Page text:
Cuban culture starts east and moves west. Or, at least, so reads an unattributed quote in the 124-page book that accompanies CHANGÜÍ – The Sound of Guantánamo, a three-disc box set celebrating a regional style unfamiliar to most listeners not from the island. The collection comprises 51 tracks, recorded by journalist Gianluca Tramontana on location along the 130-mile horseshoe road that runs west-southwest from the seatown of Baracoa to Guantánamo City, then north-northeast to the mountain villages of Yateras.
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Tramontana, an Italian-born, New York-based radio host and roots music fanatic who speaks a refreshingly jocular version of the Queen’s English, doesn’t remember exactly where he first encountered the east-to-west adage—only that he’s heard it often and found it to be true. “Havana is the face of Cuba, but the raw materials come from the Oriente region,” he says.
And yet, while academics trace changüí’s origin to early 19th century Baracoa—where its main vehicle, the tres guitar, was born—yateranos also lay claim to its invention. Hence, Si quieres tú bailar changüí, tienes que venir a Yateras (If you want to dance changüí, you have to come to Yateras), the refrain of a mid-collection earworm by El Guajiro y su Changüí. There is also bickering as to whether changüí deserves its own genre distinction or if it’s merely a stage of development between the older nengón and kíriba styles and the more modern son, which in turn evolved into tumba (Cuban salsa) on its westward journey to the island’s capital.
Such quibbles would make any ethnomusicologist worth his weight in ink salivate. But Tramontana, who calls himself a “recovering music journalist” in his Radio Free Brooklyn bio, says trying to parse them as an outsider would be missing the point. “To break anything down to that extent sucks the life out of it,” he says. “I’m trying not to think about music from the neck up as much as I used to.”
“Changüí means party,” Tramontana’s current catchphrase and the first chapter of the box set’s outsized booklet, sums up a more locally authentic, neck-down vision of the style. In the rural communities surrounding Guantánamo’s sugar and coffee plantations, changüí is not only a style of music and dance; it’s the festival that begins, in one town or another, every Friday evening when the workweek ends and runs until Monday morning when it starts again. Of course, changüí is both played and danced at these three-day marathons, but it was never meant to be a genre signifier. Much like “jazz,” changüí-as-genre is an arbitrary musicological notch on the continuum of what New Orleans multi-hyphenate Nicholas Payton refers to as Black American Music (“American” here referring to both continents and their surrounding islands).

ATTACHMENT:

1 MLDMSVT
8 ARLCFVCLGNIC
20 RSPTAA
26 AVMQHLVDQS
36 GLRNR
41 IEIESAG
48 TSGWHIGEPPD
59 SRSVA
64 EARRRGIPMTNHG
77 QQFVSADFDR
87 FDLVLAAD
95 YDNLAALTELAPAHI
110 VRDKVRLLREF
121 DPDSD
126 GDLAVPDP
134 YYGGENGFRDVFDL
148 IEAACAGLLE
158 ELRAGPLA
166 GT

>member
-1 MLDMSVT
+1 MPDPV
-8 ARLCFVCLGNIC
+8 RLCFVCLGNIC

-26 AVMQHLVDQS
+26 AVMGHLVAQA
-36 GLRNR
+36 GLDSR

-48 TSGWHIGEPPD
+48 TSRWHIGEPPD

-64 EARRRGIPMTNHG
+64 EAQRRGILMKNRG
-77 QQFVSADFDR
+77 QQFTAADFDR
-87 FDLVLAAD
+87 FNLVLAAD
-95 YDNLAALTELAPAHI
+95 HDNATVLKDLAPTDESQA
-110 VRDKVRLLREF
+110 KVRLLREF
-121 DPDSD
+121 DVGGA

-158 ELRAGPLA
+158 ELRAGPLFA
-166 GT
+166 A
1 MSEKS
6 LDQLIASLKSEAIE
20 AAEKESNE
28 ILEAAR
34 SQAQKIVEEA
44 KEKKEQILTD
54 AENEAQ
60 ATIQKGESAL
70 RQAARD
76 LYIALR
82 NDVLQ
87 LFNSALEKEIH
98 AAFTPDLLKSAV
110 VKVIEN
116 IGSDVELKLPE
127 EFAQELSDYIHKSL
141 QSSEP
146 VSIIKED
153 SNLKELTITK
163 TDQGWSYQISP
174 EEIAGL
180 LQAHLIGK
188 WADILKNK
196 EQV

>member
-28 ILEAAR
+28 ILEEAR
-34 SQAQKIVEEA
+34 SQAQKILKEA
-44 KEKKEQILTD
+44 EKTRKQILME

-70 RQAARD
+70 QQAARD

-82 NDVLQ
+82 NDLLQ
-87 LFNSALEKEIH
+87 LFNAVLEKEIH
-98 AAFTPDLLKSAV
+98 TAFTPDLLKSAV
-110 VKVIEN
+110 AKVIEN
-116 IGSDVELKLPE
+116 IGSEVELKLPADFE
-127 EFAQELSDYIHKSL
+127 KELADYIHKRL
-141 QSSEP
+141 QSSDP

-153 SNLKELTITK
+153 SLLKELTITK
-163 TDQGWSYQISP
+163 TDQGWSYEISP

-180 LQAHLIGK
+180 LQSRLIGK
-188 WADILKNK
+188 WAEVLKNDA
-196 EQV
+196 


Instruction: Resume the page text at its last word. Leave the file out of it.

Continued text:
It’s always suspect when “discover” is tossed around with regard to the recording or documentation of a tradition that’s existed for centuries, but Steve Rosenthal, who helped produce the compilation and whose past projects include restoration work on the Alan Lomax Archives, swears he doesn’t use the word lightly when he speaks on Tramontana’s work. “He’s showcasing a kind of music the world has really not heard outside one or two Library of Congress tracks,” Rosenthal says. “He’s letting us into a world we’ve never been a part of.”
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Discovery aside, Rosenthal is right that Tramontana’s collection will be a paradigm shift for many U.S. listeners. When we think of Guantánamo here, music is rarely the first thing that comes to mind. Yet despite the elevated status the infamous detention facility at Guantánamo Bay enjoys in the North American mind, Tramontana says it’s irrelevant to the life and music of most changüiseros. “Florida exists much more in the Cuban conscience than the Bay does,” he says. “It’s American soil; it may as well be a million miles away.” A track by Grupo Familia Vera late in the box set references la sardina rumbera de Caimanera (“the dancing sardine of Caimanera,” a fishing town just a few miles northeast of the army base) but said sardine never swims to the site of our military’s most public war crimes in recent memory. Changüí is not the music of politicians.
The audio quality on Changüí – The Sound of Guantánamo is spectacular, especially given the fact that Tramontana recorded each song using only his Zoom’s ambient mics and a shotgun mic. (Most recordings were taken outdoors and in the midst of extreme revelry, to boot.) He reserved the shotgun for the behind-the-beat baseline of the plucked-box, microtonal marímbula, while the Zoom’s X and Y mics captured every other sound: polyrhythms slapped through bongo cowhides; steady cha-cha-chas stroked into the güiro and the guayo; cheeky guajeos finger-picked on the tres; and, of course, voices uplifted in song.
It’s a shame that, due to the ripple effects of a 60-year U.S. embargo on Cuba, the actual musicians who played on this project are unable to speak to the outside world about their work. Their voices should clearly be at the center of this collection’s narrative. On the bright side, Tramontana seems unequivocally dedicated to telling their stories as best he can. He waxes poetic when he talks about the changüí universe. Three-minute standards expand to hour-long jams as partygoers improvise on familiar forms. Rum miraculously manifests at parched family reunions, facilitating transcendent moments of cross-generational connection. Ancient masters live out their last days in remote forest shacks. And “hot-shot tres players” bring their young children to changüisas in the mountains, inspiring the next generation of changüiseros. “The changüí life is like the gangster life,” Tramontana says. “You’re born into it.”